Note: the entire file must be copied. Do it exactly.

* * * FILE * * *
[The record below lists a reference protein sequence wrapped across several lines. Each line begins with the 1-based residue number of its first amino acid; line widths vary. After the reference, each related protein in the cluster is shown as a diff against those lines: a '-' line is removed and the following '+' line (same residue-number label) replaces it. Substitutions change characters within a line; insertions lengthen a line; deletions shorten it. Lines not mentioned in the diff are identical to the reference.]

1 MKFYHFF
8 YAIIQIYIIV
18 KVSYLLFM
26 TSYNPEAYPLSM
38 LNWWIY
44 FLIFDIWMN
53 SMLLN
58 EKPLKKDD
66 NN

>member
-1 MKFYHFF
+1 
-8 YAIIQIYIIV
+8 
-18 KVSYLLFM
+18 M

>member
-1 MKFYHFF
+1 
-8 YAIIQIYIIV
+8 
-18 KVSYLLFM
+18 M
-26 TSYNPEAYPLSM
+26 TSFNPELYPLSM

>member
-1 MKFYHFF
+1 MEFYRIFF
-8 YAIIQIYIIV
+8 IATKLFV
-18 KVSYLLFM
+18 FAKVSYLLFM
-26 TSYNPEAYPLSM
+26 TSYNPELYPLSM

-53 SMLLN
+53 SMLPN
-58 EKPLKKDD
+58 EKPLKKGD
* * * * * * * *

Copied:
[The record below lists a reference protein sequence wrapped across several lines. Each line begins with the 1-based residue number of its first amino acid; line widths vary. After the reference, each related protein in the cluster is shown as a diff against those lines: a '-' line is removed and the following '+' line (same residue-number label) replaces it. Substitutions change characters within a line; insertions lengthen a line; deletions shorten it. Lines not mentioned in the diff are identical to the reference.]

1 MKFYHFF
8 YAIIQIYIIV
18 KVSYLLFM
26 TSYNPEAYPLSM
38 LNWWIY
44 FLIFDIWMN
53 SMLLN
58 EKPLKKDD
66 NN

>member
-1 MKFYHFF
+1 
-8 YAIIQIYIIV
+8 
-18 KVSYLLFM
+18 M

>member
-1 MKFYHFF
+1 
-8 YAIIQIYIIV
+8 
-18 KVSYLLFM
+18 M
-26 TSYNPEAYPLSM
+26 TSFNPELYPLSM

>member
-1 MKFYHFF
+1 MEFYRIFF
-8 YAIIQIYIIV
+8 IATKLFV
-18 KVSYLLFM
+18 FAKVSYLLFM
-26 TSYNPEAYPLSM
+26 TSYNPELYPLSM

-53 SMLLN
+53 SMLPN
-58 EKPLKKDD
+58 EKPLKKGD